Just enjoying a dad-and-kid-made pancake breakfast and hot coffee (not lukewarm!) with my boys, and thinking about this day of mothering.
As a child and subsequent adult, I've been blessed with the ability to learn easily and be good at a lot of things--arts and crafts, cooking, writing, following direction (oy!!). I'm not bragging here, but am setting the background for what I want to say: that motherhood does not come easily to me, at least as the parent to a spirited child, aka Kid A. And that's hard for me to accept day after day.
Feelings of tenderness, nurturing, and concern are certainly stirred in me when it comes to my children, but I find that my patience for Kid A is very thin. Our personalities are like oil and water--his exuberance and overt need for attention creates friction with my sensitive and quiet-craving mind.
Over and over, I try to tell myself to accept him as who he is, and I do! However, the difficulty lies when he is continually bouncing off the walls, hour upon hour, wearing down all of my resolve to accept him. He does have quite a sensitive and caring side, which I admire, even if it doesn't come out as much as his energetic side.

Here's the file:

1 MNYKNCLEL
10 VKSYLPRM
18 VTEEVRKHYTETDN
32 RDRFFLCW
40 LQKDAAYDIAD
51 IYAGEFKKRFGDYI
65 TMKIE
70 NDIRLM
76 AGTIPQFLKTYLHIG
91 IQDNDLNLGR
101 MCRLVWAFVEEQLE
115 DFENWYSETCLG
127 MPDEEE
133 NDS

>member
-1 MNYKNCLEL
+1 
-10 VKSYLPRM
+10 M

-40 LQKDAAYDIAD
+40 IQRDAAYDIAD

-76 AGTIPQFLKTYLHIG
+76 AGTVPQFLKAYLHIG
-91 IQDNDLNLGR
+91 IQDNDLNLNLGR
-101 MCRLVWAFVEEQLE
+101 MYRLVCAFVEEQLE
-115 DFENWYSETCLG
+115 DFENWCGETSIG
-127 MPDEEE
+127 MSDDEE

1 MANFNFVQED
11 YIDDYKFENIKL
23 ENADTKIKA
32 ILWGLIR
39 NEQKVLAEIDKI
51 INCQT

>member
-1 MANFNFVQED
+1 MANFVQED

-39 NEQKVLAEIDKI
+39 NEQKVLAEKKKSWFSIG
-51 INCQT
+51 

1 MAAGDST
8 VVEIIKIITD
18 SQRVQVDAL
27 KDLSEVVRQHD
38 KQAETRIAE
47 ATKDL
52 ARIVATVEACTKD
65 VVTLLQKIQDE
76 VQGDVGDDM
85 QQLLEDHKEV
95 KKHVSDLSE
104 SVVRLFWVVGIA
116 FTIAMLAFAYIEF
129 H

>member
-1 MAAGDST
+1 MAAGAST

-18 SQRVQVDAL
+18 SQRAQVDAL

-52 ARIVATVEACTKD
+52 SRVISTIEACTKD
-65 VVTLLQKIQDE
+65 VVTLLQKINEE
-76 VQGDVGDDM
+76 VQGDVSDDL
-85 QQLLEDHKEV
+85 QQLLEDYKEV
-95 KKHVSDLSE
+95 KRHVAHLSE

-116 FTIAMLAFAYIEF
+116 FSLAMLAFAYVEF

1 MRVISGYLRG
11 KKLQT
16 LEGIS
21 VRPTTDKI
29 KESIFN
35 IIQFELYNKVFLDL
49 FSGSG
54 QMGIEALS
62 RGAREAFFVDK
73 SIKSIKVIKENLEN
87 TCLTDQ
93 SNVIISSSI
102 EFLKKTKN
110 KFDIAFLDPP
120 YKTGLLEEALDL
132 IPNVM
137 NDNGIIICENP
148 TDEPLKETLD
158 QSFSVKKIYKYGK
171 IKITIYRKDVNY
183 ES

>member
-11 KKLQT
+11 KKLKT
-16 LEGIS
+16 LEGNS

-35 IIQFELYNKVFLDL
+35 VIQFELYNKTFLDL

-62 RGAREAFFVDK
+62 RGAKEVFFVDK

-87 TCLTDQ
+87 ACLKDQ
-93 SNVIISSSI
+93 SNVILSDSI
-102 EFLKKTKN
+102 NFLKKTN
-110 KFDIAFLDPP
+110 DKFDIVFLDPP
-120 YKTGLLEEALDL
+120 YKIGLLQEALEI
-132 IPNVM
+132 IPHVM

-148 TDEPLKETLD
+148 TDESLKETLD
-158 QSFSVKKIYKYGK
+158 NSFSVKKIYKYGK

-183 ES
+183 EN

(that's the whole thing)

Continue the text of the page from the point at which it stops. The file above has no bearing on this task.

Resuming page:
Afterwards, the teacher had the kids present "awards" to the moms, where the teacher dictated something that the child said they liked about their mothers. When it came to Soren's, I cringed inside, wondering what he said about me (I'm so vain).
Here's what it said: I love you because "after my nap you let me play the monster truck game."
In the wake of that sensationalized Time Magazine article (Are You Mom Enough? Of course we are!), I'm trying to be more accepting of motherhood in all its glory, imperfections and different forms.
As mothers, we are all trying our best (or at least most of us are), so lets celebrate today by honoring the fact that we are the best mothers for our children. And it helps that kids are pretty resilient beings, bending to changes in their environment the way a sapling bends to the winds, growing no matter what. While I might not be raising a mighty oak, I certainly hope my children branch out to accept and embrace the world around them, even if my tending to them is not always in ideal conditions.